[Chicago-talk] writing log files to a DB

Richard Reina richard at rushlogistics.com
Mon Mar 28 08:03:56 PST 2005

Thanks for the help.

--- Jay Strauss <me at heyjay.com> wrote:

> > If I understand this correctly, this begins to
> enter
> > entries in the file from newest to older until it
> > comes to an entry that was already in the table
> and
> > stops.  Am I understanding it correctly?
> > 
> > Does it then put the entries/records in the table
> from
> > oldest newest to oldest? Does this matter? Do I
> need
> > to index the file?
> Your database does not guarantee the order of rows
> returned, unless you 
> specifically ask for them to be sequenced (via order
> by).  So it 
> shouldn't matter what order you insert the rows. 
> Without knowing 
> anything about your database I can't tell you what
> indexes you may or 
> may not need.
> But in general indexes help you find rows fast, when
> constraining (in 
> the where clause) by the columns in the index.  Same
> thing goes with 
> when querying with an "order by".
> Steve makes a couple of points that are important.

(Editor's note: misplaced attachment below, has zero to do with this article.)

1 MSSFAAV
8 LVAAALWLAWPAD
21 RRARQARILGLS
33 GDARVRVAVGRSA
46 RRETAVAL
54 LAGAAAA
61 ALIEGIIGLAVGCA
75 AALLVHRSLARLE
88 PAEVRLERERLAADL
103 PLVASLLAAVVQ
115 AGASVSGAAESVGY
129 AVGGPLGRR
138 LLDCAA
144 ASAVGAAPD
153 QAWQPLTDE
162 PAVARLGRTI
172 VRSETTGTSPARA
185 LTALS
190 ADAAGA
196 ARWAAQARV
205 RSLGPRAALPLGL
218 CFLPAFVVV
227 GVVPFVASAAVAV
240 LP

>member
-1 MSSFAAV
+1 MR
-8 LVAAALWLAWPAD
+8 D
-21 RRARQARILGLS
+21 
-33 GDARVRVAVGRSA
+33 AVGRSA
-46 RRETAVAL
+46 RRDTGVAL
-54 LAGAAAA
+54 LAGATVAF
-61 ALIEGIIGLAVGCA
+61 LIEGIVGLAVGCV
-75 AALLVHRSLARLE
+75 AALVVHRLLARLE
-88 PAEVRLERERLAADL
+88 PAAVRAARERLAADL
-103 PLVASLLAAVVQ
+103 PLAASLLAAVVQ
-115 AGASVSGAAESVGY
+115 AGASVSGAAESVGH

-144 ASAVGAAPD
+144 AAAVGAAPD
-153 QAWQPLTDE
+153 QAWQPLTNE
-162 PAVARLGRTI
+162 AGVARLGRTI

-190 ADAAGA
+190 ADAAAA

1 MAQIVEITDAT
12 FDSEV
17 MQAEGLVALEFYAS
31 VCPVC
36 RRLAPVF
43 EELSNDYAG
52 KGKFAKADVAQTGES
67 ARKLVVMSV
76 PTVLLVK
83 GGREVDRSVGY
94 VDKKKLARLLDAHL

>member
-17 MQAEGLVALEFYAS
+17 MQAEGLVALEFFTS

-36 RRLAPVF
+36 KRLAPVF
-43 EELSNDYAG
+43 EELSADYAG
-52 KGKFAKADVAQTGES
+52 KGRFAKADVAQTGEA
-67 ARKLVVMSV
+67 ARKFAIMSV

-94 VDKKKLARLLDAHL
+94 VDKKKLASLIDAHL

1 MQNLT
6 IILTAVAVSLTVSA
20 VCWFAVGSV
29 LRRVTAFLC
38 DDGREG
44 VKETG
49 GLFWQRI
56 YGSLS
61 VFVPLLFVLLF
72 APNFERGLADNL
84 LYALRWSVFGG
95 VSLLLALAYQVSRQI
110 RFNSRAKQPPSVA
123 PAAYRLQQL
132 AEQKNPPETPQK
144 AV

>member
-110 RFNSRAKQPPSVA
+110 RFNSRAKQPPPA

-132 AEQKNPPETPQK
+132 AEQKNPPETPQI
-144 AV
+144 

> You probably want to 
> build a unique constraint on some set of columns of
> this table that 
> uniquely identify the rows.  That is, there are some
> subset of the 
> columns in this table, that when used in
> combination, make each row 
> unique.  This set of columns it commonly called the
> "primary key", you 
> typically have a primary key on every table.  You
> should go thru the 
> exercise of identifying them.
> Also the idea of a scratch/temp table moves the
> duplicate checking out 
> of your perl.  Though the sql to move the data from
> the scratch table to 
> the real table becomes more complicated
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